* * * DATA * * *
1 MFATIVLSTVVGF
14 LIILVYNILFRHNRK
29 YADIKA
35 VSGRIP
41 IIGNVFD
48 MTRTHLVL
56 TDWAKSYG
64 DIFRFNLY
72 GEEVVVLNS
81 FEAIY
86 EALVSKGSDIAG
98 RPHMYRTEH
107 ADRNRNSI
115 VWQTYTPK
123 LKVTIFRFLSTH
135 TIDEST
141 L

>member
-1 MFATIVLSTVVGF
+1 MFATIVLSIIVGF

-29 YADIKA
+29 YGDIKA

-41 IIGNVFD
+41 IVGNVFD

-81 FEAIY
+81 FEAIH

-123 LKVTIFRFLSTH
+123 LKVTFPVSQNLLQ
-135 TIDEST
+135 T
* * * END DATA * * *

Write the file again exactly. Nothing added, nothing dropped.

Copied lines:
1 MFATIVLSTVVGF
14 LIILVYNILFRHNRK
29 YADIKA
35 VSGRIP
41 IIGNVFD
48 MTRTHLVL
56 TDWAKSYG
64 DIFRFNLY
72 GEEVVVLNS
81 FEAIY
86 EALVSKGSDIAG
98 RPHMYRTEH
107 ADRNRNSI
115 VWQTYTPK
123 LKVTIFRFLSTH
135 TIDEST
141 L

>member
-1 MFATIVLSTVVGF
+1 MFATIVLSIIVGF

-29 YADIKA
+29 YGDIKA

-41 IIGNVFD
+41 IVGNVFD

-81 FEAIY
+81 FEAIH

-123 LKVTIFRFLSTH
+123 LKVTFPVSQNLLQ
-135 TIDEST
+135 T